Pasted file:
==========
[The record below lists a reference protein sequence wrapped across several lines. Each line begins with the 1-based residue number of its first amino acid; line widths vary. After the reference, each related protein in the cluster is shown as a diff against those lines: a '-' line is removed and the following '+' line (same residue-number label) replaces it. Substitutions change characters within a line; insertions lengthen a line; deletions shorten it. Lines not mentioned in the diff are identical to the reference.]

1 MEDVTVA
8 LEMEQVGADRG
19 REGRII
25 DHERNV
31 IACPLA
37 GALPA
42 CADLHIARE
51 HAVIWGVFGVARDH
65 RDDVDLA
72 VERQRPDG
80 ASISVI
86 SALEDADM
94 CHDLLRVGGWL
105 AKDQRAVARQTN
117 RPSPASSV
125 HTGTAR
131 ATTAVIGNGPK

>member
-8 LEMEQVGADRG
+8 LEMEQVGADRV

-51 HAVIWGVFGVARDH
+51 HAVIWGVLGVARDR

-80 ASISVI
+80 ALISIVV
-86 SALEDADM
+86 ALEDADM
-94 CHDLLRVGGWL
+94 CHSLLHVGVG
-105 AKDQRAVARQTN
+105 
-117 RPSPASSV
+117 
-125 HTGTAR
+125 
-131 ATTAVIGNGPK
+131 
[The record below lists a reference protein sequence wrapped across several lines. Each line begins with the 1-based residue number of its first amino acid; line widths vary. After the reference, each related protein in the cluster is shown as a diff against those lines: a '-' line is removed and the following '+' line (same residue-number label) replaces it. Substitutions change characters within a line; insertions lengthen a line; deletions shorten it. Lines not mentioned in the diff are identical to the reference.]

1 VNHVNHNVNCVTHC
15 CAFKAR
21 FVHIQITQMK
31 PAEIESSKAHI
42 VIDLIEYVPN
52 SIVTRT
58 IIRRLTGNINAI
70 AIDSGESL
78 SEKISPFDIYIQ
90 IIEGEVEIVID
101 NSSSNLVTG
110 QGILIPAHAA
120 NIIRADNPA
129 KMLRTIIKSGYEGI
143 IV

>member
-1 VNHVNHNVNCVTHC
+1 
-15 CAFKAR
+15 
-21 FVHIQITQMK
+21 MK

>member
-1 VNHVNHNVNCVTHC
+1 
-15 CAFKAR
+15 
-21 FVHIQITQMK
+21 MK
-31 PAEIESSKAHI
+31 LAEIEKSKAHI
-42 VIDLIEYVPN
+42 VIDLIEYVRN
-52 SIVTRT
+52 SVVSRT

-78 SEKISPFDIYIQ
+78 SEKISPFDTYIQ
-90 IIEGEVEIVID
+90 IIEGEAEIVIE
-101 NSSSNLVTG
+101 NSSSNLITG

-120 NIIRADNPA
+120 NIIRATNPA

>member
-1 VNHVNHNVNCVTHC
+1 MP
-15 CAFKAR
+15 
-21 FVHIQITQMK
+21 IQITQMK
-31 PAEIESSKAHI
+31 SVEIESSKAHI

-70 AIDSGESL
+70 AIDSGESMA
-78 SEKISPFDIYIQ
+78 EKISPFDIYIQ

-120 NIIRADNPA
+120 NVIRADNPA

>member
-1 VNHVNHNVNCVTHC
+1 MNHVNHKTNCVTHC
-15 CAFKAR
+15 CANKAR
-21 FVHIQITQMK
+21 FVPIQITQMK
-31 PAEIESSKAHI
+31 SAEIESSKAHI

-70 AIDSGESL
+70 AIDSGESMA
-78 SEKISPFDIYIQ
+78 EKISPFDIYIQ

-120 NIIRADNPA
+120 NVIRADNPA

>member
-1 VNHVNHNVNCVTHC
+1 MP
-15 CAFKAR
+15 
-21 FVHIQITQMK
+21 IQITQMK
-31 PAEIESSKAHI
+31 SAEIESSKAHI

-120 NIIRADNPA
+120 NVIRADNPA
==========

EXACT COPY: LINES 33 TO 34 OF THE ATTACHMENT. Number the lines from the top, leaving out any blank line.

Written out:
+117 
-125 HTGTAR